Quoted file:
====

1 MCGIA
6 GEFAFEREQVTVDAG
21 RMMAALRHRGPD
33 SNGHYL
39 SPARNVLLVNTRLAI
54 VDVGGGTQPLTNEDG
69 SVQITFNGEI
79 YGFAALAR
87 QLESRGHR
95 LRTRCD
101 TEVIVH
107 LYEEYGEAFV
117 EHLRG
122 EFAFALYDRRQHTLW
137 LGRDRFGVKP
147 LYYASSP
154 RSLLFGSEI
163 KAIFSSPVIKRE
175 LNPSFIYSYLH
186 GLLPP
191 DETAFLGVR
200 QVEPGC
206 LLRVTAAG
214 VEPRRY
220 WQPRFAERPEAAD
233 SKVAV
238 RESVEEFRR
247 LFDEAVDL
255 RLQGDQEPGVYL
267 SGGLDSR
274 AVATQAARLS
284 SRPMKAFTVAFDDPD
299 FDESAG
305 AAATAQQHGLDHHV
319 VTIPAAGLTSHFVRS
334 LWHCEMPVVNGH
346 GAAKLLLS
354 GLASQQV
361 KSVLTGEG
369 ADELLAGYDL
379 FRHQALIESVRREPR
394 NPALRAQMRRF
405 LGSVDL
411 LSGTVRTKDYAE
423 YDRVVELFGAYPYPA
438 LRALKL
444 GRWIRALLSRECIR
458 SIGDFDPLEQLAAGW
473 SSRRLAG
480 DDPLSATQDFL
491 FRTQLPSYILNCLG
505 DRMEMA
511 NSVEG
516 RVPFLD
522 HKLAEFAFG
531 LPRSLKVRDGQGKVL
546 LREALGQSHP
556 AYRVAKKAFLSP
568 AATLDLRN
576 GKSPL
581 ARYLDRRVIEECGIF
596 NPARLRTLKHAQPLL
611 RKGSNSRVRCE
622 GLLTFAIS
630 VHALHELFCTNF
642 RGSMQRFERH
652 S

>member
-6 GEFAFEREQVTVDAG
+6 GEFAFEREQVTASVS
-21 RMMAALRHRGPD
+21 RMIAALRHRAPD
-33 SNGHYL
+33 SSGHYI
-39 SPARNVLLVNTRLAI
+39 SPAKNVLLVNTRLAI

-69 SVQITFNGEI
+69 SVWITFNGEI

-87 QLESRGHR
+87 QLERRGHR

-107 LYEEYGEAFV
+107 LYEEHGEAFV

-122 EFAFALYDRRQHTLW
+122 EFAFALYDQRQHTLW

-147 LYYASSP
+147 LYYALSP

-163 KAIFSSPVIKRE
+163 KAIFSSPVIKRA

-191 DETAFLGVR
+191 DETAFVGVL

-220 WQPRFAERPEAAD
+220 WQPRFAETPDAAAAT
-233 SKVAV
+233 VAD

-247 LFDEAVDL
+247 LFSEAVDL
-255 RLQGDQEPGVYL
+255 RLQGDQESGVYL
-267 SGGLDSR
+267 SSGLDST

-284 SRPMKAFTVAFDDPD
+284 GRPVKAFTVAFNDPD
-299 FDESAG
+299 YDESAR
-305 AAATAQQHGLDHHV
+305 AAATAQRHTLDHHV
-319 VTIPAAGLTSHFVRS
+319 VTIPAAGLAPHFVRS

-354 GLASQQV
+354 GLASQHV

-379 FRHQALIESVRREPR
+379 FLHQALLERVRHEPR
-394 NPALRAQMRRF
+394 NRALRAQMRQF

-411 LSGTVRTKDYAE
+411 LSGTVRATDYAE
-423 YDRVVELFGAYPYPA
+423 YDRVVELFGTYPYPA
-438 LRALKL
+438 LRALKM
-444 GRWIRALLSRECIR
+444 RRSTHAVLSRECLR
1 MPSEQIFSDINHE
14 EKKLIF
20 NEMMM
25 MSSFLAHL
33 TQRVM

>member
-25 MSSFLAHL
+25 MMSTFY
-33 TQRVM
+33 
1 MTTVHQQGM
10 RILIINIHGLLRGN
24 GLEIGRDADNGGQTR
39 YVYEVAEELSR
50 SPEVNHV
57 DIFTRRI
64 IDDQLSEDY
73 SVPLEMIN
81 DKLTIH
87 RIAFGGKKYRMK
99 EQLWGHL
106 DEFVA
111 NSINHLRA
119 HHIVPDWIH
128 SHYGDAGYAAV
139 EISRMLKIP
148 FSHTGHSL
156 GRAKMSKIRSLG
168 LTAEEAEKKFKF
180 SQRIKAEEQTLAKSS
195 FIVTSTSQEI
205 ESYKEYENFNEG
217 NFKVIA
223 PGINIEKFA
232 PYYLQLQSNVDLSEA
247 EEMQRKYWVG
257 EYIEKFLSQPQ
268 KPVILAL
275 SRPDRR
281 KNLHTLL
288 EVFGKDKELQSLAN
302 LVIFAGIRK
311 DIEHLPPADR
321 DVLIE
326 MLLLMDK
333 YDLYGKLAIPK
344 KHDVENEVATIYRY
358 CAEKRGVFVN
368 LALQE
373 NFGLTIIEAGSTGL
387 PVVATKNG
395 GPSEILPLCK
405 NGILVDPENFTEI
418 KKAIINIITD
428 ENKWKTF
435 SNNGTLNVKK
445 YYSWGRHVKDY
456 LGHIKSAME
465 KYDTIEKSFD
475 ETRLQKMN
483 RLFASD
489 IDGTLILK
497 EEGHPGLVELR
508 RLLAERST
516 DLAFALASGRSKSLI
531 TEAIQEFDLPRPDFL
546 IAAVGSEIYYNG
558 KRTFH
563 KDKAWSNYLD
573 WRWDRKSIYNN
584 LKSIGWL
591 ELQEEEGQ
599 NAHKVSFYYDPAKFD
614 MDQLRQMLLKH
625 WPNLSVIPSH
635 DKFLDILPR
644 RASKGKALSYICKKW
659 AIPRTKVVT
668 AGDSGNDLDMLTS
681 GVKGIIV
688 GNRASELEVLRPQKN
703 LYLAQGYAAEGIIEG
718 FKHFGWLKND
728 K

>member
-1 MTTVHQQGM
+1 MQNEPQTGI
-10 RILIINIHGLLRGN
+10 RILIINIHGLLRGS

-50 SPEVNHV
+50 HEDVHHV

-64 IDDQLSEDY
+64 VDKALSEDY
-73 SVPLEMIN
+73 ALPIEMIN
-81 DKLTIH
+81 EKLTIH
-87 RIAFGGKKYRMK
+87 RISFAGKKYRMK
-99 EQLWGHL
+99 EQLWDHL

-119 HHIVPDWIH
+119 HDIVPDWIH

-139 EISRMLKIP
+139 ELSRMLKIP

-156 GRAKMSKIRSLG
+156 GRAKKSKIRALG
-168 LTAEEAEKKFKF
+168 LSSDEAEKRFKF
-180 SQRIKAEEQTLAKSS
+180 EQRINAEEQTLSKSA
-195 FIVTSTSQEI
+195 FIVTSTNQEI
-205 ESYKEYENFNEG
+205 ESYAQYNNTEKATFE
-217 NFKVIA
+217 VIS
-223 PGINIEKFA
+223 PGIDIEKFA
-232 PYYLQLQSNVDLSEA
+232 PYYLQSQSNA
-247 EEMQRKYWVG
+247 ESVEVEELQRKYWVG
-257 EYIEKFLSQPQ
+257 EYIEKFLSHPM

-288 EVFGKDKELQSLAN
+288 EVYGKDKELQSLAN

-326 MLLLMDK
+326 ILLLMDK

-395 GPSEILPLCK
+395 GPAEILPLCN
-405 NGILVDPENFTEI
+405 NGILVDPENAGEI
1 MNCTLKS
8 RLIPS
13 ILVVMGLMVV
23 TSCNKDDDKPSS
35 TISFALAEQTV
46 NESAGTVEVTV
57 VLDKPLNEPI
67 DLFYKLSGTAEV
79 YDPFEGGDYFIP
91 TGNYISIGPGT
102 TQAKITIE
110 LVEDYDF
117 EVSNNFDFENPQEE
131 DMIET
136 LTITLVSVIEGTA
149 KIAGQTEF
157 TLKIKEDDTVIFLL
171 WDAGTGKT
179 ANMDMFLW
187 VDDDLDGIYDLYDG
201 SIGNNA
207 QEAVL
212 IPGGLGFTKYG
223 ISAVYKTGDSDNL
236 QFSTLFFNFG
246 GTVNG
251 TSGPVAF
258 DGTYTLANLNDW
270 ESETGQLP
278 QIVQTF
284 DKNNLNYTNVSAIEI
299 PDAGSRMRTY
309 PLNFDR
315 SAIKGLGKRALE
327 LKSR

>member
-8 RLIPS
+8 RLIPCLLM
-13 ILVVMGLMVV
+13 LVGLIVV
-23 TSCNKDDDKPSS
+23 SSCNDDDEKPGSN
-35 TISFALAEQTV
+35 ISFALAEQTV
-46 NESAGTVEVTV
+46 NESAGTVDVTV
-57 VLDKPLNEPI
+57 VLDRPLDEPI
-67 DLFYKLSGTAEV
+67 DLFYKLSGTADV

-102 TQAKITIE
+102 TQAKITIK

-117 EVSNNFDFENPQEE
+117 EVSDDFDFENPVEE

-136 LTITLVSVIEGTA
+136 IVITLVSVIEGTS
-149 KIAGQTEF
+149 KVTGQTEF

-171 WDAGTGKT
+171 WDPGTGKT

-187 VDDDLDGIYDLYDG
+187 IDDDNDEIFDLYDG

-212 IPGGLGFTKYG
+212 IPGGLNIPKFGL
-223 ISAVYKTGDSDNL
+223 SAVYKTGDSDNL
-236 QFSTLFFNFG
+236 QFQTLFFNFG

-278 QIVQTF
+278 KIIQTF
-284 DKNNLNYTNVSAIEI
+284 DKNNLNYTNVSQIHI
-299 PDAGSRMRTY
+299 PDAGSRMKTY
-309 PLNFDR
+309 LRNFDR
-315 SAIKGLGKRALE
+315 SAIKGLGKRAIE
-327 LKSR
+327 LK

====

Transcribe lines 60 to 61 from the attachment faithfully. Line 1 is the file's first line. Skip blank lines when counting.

576 GKSPL
581 ARYLDRRVIEECGIF